In California, where the medical practice must be a medical corporation, the starting point is that the sale must be to licensed physicians and not private investors. In corporate practices, stock sales are used to sell the entire practice. Assets sales, as mentioned, are used to sell the customer accounts, medical equipment, buildings if owned by the corporation, and other assets.

There are tax considerations which both the seller and buyer need to consider for all types of sales especially corporate sales.

Determining the Value of The Practice

Unless the fair market value of the practice has been predetermined, such as is often the case in a partnership agreement, the practitioner(s) should consult with qualified appraisers who understand how to properly value a medical practice. The starting point, as with most businesses, is what comparable sales have taken place for a similar type of practice in the same geographical area.

Another way to value the medical practice is to detail the physical assets, the good will of the business, existing business relationships, existing patient list, intellectual property, liabilities, and many other factors such as what patients need to be told about the sale.

Due Diligence & Healthcare Compliance

Buyers need to work with experienced medical practice buy and sell lawyers to understand a full range of legal, financial, and practical issues that affect the sale. These issues, which require due diligence, include:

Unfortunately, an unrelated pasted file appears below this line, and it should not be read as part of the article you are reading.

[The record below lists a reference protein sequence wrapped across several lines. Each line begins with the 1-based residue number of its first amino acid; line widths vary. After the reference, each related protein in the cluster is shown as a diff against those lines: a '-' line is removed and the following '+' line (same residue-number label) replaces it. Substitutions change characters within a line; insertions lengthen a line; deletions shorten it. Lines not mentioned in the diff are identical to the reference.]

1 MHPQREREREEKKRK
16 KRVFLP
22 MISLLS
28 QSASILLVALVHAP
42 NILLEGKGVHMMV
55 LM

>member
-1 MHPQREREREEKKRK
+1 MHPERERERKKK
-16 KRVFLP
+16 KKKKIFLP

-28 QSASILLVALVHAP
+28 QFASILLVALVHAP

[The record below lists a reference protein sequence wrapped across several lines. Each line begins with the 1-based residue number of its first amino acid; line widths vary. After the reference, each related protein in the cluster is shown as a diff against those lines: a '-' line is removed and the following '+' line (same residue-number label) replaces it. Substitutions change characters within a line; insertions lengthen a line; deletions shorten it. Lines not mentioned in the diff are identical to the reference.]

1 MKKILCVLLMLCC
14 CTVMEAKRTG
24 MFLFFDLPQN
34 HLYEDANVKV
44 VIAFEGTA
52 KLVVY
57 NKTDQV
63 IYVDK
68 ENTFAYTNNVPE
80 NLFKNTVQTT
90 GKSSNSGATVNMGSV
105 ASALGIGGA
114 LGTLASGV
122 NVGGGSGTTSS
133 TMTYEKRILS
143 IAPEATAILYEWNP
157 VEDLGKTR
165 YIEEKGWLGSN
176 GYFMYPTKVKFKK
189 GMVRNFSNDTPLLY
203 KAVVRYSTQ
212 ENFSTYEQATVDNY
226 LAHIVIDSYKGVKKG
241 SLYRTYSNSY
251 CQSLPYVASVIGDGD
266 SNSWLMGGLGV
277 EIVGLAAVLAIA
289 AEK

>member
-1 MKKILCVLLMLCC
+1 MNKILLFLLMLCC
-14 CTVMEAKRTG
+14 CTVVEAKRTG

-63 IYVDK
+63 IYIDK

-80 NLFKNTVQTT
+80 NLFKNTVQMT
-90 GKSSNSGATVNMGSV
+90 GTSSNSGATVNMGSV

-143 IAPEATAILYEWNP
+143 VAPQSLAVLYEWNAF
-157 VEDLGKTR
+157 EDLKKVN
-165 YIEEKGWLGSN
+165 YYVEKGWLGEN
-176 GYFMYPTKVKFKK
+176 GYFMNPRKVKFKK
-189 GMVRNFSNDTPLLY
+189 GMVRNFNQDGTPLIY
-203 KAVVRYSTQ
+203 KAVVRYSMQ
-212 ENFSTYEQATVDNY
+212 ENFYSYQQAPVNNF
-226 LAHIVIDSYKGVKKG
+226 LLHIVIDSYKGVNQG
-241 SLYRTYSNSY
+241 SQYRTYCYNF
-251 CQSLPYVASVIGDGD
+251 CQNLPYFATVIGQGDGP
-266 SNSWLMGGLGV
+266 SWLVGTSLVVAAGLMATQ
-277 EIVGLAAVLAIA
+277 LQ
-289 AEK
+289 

• Healthcare Compliance. The buyers of a medical practice need to know what healthcare laws regulations apply to their business. There are many federal and state laws that regulate how business referrals work, how bills can be submitted to private insurers and public health care programs, healthcare privacy laws such as HIPAA, and many other issues. A skilled healthcare lawyer explains the impact of Stark Law, the Anti-Kickback Statute, the False Claims Act, and other federal and state laws and regulations. The medical purchase healthcare lawyer will review with the seller and/or the seller’s attorney the seller’s current compliance plan, any current or likely compliance complaints, and other compliance red flags that need to be addressed. If the compliance issues aren’t addressed before the sale, the physicians who buy the practice may find that they are liable for any open compliance issues.